The (perceived) humanity in a machine

October 4, 2010

A couple of weeks ago, I talked to Stanford professor Clifford Nass about how humans relate to machines. I was interested for my book, which features a bionic Jeopardy player as a protagonist. How important was it for IBM to hone their machine to human tastes, emotions and expectations? Nass, whose now book is called The Man Who Lied to his Laptop, has plenty of thoughts.

We’re so single-minded and self-focused, he says, that we let ourselves be manipulated by others, including computers. People appreciate kind words and flattery, even when they come from a machine. But there are gender differences. Nass told me about one experiment in which people played blackjack against a computer. In some cases, the computer expressed happiness when it won and when the human won. In others, it only expressed joy for the human. Men, it turned out, liked it best when the computer celebrated only their success. Women preferred the more balanced approach. But in both cases they were sensitive to words from a machine.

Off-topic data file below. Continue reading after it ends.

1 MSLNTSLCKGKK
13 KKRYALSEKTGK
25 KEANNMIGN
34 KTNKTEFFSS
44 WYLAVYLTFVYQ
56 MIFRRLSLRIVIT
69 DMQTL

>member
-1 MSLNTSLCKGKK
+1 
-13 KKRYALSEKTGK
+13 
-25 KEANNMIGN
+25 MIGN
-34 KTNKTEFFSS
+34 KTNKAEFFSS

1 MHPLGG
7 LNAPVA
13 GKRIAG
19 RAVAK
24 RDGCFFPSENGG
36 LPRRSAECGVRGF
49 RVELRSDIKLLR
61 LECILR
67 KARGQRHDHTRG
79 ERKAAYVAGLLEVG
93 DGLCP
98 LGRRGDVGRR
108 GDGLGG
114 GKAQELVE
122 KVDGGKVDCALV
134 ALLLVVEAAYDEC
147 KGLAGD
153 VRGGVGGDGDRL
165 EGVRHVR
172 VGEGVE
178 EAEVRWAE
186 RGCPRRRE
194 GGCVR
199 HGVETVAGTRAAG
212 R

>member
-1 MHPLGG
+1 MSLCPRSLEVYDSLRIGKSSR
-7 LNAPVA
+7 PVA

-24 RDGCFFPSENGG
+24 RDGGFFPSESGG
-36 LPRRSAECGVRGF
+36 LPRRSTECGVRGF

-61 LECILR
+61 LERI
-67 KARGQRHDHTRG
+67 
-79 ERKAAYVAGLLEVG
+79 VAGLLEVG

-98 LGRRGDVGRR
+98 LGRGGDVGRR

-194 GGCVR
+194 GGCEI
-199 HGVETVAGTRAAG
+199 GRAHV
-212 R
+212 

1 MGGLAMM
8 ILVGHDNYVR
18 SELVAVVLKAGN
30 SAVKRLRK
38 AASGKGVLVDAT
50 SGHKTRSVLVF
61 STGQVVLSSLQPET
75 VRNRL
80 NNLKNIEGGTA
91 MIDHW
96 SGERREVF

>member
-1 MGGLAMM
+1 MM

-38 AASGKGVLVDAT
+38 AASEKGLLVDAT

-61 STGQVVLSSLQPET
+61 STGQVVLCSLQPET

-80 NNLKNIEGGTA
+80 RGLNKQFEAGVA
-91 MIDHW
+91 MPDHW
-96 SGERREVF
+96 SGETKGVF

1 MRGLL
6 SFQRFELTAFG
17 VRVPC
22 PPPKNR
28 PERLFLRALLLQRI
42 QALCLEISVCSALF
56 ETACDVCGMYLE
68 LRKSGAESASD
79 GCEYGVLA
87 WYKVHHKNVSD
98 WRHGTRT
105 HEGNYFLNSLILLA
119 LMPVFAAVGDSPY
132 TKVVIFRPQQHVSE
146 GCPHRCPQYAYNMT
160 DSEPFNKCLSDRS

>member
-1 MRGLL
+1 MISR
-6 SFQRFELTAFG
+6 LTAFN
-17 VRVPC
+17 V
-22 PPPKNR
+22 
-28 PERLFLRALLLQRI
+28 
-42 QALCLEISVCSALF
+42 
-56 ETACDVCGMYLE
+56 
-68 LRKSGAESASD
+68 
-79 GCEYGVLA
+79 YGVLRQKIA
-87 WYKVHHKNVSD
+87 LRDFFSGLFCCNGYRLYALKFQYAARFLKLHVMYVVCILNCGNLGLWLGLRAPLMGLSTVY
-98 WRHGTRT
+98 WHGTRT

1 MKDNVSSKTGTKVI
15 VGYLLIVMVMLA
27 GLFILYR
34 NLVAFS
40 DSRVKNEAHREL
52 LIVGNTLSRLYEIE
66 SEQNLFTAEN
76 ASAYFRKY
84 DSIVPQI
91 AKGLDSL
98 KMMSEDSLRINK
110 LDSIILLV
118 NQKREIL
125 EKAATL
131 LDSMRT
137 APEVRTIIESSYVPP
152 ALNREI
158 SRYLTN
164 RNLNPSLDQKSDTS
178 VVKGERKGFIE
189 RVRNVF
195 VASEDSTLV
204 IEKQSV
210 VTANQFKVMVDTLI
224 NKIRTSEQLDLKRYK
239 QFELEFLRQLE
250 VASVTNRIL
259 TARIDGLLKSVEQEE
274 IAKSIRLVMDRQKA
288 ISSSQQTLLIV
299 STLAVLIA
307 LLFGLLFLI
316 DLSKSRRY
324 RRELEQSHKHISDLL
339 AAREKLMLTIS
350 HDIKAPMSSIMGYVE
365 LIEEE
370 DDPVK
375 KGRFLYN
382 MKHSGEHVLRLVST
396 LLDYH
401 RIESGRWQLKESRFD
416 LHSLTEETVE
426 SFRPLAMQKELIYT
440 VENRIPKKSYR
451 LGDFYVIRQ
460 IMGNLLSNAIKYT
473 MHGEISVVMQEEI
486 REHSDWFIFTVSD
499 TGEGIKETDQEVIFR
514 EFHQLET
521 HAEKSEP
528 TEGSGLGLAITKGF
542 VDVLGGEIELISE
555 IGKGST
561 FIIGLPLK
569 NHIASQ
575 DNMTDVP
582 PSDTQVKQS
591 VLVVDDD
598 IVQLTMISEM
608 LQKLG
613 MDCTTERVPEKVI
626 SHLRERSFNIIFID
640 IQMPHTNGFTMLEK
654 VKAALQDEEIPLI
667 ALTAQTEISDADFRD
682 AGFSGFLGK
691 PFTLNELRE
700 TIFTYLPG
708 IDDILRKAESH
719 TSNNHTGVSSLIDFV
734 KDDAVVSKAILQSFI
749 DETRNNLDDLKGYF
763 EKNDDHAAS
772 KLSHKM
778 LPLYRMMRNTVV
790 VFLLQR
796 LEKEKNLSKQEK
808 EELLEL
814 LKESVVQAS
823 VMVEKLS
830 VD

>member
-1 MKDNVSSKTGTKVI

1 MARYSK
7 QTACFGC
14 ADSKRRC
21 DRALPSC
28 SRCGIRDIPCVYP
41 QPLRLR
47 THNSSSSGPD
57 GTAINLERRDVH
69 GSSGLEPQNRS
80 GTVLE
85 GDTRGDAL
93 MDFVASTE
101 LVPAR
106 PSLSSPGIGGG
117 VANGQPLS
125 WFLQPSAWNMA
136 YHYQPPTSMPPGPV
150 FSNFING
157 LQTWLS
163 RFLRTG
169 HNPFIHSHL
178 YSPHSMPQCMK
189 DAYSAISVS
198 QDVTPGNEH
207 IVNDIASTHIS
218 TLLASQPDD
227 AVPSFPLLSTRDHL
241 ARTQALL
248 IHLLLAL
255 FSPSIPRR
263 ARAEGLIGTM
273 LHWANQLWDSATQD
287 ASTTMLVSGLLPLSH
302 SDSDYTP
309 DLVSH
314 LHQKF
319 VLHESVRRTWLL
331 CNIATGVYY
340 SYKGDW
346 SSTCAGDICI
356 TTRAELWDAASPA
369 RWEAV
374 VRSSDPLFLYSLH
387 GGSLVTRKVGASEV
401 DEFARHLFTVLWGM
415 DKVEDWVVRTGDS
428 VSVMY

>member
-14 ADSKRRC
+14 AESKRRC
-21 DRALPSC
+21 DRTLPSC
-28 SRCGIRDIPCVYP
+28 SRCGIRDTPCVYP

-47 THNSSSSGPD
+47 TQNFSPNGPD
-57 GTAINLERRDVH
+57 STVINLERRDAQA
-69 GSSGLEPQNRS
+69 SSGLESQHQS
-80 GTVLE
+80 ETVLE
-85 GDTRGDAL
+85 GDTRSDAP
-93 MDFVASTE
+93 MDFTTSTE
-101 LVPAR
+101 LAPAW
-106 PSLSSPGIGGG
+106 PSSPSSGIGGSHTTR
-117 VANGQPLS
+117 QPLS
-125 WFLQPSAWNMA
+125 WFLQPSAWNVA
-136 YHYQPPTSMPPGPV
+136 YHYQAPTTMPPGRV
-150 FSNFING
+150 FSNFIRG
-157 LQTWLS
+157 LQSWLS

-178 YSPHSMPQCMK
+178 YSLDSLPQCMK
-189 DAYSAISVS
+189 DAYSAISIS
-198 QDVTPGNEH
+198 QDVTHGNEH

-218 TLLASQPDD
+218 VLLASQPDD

Computer voices also matter. Male German drivers, according to Nass, were unnerved when the voice on their GPS system was female. They didn’t trust a woman (or even a computerized female voice) when it came to directions. Also, sad people would rather hear a downbeat voice, and happy people drive better when the voice is chirpy. What’s this say? When machines appear oblivious to our moods, it bugs us.

This brought us to the expected Jeopardy match between IBM’s computer, Watson, and two human champions. I wondered what kind of voice Watson should use while the playing the game. …quot;That robot had better have some emotion,…quot; he said. In the movies, he said, the scariest machines are emotionless, which leave us in the dark about …quot;what they want….quot;

The funny thing is that two like us, who should know better, inevitably end up using phrases such as …quot;what machines want…quot;–as if they were capable of such feelings….nbsp; But that’s Nass’s point. For the last 40,000 years, and probably more, we have developed highly tuned social skills and sensibilities. They appear to be hard-wired. Figuring out what other people are up to, whether they might be friends, mates or enemies has been crucial to our survival. In the last few generations we’ve come up with machines that communicate a bit like people. But we don’t have separate mental niches for these entities. So even though we know better, we respond to them as people.

No doubt we’ll grow more sophisticated in our conscious minds about these machines. But our instincts aren’t likely to change much. Meanwhile, as Watson will demonstrate, machines are going to be acting more human every year.